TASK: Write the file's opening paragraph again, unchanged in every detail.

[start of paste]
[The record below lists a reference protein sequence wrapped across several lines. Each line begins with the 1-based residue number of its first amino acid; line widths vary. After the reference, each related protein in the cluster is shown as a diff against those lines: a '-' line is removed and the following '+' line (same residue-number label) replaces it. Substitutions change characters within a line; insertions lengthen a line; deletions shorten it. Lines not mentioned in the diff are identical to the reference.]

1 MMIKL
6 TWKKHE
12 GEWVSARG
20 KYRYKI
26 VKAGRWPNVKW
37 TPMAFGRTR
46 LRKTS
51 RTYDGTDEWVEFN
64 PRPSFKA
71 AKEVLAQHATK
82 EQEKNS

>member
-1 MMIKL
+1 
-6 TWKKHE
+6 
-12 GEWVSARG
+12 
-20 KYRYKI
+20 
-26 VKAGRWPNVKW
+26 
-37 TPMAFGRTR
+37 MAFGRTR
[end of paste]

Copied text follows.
[The record below lists a reference protein sequence wrapped across several lines. Each line begins with the 1-based residue number of its first amino acid; line widths vary. After the reference, each related protein in the cluster is shown as a diff against those lines: a '-' line is removed and the following '+' line (same residue-number label) replaces it. Substitutions change characters within a line; insertions lengthen a line; deletions shorten it. Lines not mentioned in the diff are identical to the reference.]